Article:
If there’s anything Valley citizens have learned from the passionate support for preserving Wood Colony, it’s that people value our prime farmland. But despite consistent public support for farmland preservation, California has averaged a loss of 30,000 acres of farmland per year for at least the last thirty years.
Now there’s an opportunity for action that would stem the tide of destruction. Assemblymember Susan Tallman Eggman has introduced the Sustainable Farmland Strategy Act (AB 1961). The bill would require California counties to develop a sustainable farmland strategy.
While it’s actually past time we found a way to protect our vanishing farmland, AB 1961 offers a big step forward. At the very least, it would bring more public awareness to the ongoing loss of this finite and critically necessary resource.
The bill might also encourage people and politicians to include sustainability in their deliberations about land use. Much of the expanded acreage for irrigated farmland in recent years is not sustainable, especially the orchards on the Valley’s east side.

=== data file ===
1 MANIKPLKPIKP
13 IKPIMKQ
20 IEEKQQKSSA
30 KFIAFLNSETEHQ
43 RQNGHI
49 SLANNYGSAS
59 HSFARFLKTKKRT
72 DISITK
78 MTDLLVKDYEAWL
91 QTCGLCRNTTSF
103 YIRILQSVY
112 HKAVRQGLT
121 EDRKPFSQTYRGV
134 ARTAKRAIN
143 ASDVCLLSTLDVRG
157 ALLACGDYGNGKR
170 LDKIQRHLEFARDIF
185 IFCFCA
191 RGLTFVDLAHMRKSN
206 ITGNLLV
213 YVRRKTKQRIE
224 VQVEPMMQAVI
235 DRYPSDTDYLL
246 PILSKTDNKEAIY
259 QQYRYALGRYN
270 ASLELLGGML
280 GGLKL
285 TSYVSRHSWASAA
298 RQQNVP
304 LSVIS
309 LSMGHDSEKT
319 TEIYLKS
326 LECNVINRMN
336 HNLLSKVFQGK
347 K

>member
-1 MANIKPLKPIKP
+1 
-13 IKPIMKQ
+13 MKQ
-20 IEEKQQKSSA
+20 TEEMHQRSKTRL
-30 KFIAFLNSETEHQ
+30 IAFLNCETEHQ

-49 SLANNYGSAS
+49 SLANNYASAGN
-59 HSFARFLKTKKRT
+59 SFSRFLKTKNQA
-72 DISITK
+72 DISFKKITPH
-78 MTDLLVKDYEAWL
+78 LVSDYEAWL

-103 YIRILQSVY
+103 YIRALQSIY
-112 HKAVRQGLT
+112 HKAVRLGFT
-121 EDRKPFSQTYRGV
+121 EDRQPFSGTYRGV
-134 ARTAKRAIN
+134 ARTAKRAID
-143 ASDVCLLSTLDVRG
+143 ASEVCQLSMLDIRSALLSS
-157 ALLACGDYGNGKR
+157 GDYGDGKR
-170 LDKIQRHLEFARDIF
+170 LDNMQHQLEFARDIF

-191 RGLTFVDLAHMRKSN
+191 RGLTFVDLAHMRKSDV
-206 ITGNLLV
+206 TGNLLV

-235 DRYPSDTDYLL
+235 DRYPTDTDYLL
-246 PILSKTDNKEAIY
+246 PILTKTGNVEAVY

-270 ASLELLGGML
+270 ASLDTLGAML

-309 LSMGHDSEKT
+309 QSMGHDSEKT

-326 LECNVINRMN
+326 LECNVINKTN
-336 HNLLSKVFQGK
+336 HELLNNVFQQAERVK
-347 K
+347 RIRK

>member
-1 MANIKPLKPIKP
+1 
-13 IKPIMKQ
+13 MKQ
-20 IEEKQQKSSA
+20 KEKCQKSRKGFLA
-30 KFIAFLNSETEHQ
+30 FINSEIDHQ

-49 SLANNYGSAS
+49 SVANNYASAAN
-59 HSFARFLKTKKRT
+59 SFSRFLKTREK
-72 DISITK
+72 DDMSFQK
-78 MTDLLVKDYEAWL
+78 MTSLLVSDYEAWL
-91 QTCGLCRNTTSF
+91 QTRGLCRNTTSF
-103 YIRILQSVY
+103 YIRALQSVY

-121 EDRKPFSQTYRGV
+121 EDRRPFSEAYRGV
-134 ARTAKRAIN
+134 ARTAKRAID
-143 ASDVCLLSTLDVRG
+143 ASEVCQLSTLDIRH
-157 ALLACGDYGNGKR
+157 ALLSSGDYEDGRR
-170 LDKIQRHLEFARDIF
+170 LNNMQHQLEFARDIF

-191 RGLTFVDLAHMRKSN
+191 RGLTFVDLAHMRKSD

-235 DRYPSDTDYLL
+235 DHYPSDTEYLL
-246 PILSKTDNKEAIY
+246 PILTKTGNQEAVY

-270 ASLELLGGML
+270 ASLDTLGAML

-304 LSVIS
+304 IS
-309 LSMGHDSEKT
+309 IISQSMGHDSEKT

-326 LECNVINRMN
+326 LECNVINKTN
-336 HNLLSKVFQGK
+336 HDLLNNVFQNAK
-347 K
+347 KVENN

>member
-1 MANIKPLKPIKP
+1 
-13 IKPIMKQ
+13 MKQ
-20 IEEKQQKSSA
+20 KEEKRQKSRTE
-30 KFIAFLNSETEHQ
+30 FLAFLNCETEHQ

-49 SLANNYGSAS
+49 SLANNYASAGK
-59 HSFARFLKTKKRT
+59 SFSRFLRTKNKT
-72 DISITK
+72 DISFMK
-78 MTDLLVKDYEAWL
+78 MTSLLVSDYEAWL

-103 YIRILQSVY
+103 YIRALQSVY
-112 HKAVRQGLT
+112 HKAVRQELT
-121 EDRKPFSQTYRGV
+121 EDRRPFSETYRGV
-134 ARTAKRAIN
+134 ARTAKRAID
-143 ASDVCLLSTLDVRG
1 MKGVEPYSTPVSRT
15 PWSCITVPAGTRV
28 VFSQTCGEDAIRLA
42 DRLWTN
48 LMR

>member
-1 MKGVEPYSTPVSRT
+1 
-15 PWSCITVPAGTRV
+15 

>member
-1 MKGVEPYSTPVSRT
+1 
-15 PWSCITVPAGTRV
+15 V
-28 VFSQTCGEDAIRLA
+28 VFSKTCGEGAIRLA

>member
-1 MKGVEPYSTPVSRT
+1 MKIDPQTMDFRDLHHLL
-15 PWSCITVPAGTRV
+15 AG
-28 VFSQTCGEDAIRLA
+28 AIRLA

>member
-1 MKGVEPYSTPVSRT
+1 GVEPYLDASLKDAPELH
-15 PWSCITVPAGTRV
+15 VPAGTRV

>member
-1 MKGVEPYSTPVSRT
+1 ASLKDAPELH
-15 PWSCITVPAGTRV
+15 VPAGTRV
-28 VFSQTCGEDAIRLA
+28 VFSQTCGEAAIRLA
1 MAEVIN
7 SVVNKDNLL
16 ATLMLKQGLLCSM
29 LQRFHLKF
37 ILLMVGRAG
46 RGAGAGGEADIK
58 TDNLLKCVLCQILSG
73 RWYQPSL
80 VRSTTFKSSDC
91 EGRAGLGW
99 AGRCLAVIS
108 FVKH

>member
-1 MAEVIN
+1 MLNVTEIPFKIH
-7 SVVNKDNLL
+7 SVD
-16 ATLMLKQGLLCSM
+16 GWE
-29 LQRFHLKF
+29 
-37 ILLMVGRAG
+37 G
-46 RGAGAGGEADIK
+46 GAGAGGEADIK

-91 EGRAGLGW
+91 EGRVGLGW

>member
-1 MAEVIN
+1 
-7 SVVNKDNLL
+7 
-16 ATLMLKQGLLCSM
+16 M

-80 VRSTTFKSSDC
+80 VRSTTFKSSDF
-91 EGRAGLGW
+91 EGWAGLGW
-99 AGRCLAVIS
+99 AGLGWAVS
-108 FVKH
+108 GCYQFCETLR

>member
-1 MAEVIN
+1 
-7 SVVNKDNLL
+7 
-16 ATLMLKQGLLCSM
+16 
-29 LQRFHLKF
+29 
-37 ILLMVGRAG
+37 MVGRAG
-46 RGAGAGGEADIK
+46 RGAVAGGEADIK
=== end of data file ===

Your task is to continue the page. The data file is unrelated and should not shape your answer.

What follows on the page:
South and west, San Joaquin Valley farmland is plagued by problems with salinity, contaminated groundwater, and ever less productive soil. When we account for factors like sustainability, adaptability (capacity to grow many different crops), and productivity, we find that the best farmland is also the farmland that is disappearing fastest.
Assembly Bill 1961 will offer California the chance to develop strategies to inventory and protect one of our greatest natural resources. Here in the San Joaquin Valley, where we’re losing prime farmland almost daily, AB 1961 is especially relevant.
The Legislative Digest for AB 1961 can be found here. Among the things recommended as best practices are farmland mitigation and urban growth boundaries.